It is an interesting time, and I just cannot wait to see what happens. I will add (and I'm sure you know this, Pam, I've seen your library at home and it's expansive) some people love reading and there are some people for whom e-books just do not resonate. That digital information that many of us are coming to realize opens avenues for some of us just doesn't work for others. There will certainly continue to be people who need those books, ask for those books, reserve those books, and come to the library to get them. Librarians do desperately want people back, but until there is a vaccine and people are willing to take the proper precautions, it's going to be interesting to watch it unfold as we go forward.
How can a need for cleanliness impact environmental design?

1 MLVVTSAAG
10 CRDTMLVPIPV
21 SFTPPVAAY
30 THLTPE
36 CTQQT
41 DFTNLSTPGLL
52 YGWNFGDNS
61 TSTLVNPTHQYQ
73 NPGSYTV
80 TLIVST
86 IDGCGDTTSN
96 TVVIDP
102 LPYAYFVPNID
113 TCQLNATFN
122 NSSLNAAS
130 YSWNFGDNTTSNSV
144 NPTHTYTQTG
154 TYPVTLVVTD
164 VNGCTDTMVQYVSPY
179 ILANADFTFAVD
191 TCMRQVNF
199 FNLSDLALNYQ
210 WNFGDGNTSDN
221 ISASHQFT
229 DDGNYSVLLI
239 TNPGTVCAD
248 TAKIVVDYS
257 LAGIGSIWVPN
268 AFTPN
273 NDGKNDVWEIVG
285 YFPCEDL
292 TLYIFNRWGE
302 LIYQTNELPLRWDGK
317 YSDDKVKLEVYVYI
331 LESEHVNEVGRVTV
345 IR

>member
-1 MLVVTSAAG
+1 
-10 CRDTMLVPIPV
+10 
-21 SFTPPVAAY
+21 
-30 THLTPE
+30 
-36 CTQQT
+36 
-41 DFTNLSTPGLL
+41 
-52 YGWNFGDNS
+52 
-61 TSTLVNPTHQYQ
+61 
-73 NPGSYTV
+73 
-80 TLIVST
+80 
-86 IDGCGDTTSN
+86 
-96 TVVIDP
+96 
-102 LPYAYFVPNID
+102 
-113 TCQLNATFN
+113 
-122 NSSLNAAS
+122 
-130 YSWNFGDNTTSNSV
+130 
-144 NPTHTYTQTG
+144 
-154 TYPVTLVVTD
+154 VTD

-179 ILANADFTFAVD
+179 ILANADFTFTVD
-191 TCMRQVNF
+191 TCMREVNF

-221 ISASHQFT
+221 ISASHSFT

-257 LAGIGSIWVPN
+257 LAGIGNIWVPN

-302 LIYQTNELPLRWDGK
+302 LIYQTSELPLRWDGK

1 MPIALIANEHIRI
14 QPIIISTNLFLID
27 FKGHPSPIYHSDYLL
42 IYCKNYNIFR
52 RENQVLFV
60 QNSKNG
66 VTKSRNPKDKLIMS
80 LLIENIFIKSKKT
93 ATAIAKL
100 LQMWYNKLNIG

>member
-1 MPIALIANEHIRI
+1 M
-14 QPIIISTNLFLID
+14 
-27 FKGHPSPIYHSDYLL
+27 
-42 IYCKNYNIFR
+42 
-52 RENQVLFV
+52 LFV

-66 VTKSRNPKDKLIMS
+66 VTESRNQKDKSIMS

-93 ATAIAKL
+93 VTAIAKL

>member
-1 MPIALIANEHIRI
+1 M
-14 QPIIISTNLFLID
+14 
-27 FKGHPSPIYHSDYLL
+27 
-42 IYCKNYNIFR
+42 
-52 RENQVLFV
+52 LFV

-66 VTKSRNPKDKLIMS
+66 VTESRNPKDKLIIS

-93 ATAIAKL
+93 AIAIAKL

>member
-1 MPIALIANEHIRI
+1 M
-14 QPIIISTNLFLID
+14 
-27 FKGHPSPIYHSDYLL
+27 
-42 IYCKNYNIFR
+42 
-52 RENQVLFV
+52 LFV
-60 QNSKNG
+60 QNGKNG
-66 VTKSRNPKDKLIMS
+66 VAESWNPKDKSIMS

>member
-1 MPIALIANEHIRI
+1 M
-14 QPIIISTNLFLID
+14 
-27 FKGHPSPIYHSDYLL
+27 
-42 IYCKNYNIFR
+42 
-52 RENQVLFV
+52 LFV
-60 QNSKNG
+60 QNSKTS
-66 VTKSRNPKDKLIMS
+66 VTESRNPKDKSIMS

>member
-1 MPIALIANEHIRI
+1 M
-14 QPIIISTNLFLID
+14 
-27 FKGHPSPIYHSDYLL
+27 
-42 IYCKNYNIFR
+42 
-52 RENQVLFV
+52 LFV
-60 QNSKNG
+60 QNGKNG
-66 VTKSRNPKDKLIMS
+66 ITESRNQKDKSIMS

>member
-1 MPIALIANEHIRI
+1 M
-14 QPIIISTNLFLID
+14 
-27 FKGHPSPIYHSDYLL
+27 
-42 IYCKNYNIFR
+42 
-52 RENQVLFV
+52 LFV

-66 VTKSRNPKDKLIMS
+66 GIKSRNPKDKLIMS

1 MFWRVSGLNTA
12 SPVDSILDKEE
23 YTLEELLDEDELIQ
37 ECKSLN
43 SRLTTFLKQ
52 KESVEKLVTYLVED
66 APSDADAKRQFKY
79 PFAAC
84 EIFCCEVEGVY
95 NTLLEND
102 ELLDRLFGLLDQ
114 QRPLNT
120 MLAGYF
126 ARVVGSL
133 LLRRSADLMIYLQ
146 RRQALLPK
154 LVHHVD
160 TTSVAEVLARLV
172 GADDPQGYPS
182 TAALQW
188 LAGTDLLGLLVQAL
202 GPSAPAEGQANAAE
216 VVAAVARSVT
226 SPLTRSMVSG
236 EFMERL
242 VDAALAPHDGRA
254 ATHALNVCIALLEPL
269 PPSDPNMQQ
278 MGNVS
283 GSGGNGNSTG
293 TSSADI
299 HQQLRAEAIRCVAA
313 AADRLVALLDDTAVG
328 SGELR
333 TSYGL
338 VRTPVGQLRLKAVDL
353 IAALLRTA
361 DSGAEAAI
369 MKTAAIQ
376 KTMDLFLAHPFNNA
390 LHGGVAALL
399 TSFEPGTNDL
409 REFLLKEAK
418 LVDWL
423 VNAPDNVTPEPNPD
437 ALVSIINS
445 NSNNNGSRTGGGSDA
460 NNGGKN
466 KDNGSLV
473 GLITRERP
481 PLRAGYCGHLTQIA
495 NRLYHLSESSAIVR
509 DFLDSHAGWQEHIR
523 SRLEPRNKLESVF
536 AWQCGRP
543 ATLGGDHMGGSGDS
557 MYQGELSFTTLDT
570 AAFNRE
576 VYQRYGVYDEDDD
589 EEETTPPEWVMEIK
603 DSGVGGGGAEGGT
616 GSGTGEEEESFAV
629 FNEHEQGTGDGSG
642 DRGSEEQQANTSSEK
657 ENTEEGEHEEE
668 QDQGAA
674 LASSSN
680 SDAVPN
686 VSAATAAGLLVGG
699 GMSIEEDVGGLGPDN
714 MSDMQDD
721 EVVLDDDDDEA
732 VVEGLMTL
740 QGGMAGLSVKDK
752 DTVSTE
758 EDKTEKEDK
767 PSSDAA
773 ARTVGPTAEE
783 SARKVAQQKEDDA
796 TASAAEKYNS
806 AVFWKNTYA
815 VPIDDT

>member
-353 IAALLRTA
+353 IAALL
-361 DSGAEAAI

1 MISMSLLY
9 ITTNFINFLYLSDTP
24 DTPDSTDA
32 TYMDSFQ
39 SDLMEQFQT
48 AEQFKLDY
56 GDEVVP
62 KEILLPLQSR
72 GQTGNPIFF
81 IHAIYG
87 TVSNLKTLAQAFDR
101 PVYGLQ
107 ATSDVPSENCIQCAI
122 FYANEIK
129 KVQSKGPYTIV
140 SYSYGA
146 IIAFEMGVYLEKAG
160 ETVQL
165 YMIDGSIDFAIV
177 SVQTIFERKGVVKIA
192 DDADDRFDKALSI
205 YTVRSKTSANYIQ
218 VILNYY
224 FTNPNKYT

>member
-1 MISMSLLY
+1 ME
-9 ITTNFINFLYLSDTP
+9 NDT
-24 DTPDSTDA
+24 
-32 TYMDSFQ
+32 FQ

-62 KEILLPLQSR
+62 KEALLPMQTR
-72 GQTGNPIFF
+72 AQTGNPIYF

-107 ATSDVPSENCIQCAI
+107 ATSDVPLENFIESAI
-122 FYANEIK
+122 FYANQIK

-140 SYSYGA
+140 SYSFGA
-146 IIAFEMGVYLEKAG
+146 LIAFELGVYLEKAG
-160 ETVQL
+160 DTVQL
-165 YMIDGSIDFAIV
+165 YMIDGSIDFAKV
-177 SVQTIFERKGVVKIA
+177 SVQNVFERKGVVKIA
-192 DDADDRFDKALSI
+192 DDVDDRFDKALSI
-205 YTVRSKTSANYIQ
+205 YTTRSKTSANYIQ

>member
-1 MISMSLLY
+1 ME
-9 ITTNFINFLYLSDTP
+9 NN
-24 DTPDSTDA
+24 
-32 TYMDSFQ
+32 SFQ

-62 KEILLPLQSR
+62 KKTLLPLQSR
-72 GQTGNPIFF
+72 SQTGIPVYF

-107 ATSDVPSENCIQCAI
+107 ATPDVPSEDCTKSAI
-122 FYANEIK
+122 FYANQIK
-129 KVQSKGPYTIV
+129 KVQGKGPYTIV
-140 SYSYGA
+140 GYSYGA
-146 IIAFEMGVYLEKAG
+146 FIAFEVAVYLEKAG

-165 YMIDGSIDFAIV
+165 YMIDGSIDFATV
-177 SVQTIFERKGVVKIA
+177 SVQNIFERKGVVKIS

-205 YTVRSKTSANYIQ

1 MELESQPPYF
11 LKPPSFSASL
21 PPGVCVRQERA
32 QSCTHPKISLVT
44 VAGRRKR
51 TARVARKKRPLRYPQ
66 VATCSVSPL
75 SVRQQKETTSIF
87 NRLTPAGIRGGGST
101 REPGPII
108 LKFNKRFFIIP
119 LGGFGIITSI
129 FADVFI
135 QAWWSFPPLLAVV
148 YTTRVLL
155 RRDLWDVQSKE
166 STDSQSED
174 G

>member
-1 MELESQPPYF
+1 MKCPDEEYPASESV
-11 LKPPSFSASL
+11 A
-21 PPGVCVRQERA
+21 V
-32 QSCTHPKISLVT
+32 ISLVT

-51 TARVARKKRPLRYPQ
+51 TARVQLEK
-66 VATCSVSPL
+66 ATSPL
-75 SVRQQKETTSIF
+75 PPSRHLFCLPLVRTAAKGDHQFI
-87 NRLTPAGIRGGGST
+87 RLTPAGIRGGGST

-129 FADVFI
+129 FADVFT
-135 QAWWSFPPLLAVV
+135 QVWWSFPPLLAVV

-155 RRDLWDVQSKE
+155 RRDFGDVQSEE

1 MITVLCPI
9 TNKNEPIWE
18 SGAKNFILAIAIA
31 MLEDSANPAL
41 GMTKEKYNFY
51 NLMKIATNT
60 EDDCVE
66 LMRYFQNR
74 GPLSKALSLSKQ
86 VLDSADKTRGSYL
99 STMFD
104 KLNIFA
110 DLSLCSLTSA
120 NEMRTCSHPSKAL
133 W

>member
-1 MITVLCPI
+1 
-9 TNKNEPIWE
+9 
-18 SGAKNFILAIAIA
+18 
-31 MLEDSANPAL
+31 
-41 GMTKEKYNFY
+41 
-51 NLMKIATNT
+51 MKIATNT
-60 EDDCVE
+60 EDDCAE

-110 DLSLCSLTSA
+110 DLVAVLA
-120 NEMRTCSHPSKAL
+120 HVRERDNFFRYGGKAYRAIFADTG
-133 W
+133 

Pam: Well the other issue besides distancing, of course, is cleanliness--the idea of keeping surfaces and spaces virus free. I know a lot of your work involves finishes. From your perspective, what are the design considerations when you look ahead to facility maintenance? Certainly, in a situation like the pandemic but also beyond?
Jim: That's a question that is often overlooked. When we design buildings, I feel like more often than not the most recognized items are the spatial characteristics and the beautiful finishes. What is lost in all of it is that there is great care taken in designing a building that is easy to maintain and can be regularly and responsibly cleaned.
Coming from several library friends, as libraries reopen, it really is as much about their cleaning regimen as it is about anything. Even before the pandemic, there were patrons concerned about the cleanliness of materials and spaces, and now some may be even less inclined to borrow books. That is disconcerting but there are a lot of ways to put their minds at ease. Part of that begins with a very thorough schedule of cleaning throughout the day.